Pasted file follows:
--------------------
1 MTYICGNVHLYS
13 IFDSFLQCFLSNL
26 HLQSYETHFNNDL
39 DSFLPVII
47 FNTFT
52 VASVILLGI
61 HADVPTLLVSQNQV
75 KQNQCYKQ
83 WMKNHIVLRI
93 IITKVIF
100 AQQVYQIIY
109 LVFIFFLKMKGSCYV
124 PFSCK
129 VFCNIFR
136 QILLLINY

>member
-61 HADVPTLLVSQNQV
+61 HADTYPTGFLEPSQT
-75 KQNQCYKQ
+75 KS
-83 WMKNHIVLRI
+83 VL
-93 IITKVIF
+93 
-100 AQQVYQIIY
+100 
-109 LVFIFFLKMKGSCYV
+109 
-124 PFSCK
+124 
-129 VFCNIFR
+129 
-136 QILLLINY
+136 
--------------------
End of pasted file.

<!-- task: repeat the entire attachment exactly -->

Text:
1 MTYICGNVHLYS
13 IFDSFLQCFLSNL
26 HLQSYETHFNNDL
39 DSFLPVII
47 FNTFT
52 VASVILLGI
61 HADVPTLLVSQNQV
75 KQNQCYKQ
83 WMKNHIVLRI
93 IITKVIF
100 AQQVYQIIY
109 LVFIFFLKMKGSCYV
124 PFSCK
129 VFCNIFR
136 QILLLINY

>member
-61 HADVPTLLVSQNQV
+61 HADTYPTGFLEPSQT
-75 KQNQCYKQ
+75 KS
-83 WMKNHIVLRI
+83 VL
-93 IITKVIF
+93 
-100 AQQVYQIIY
+100 
-109 LVFIFFLKMKGSCYV
+109 
-124 PFSCK
+124 
-129 VFCNIFR
+129 
-136 QILLLINY
+136 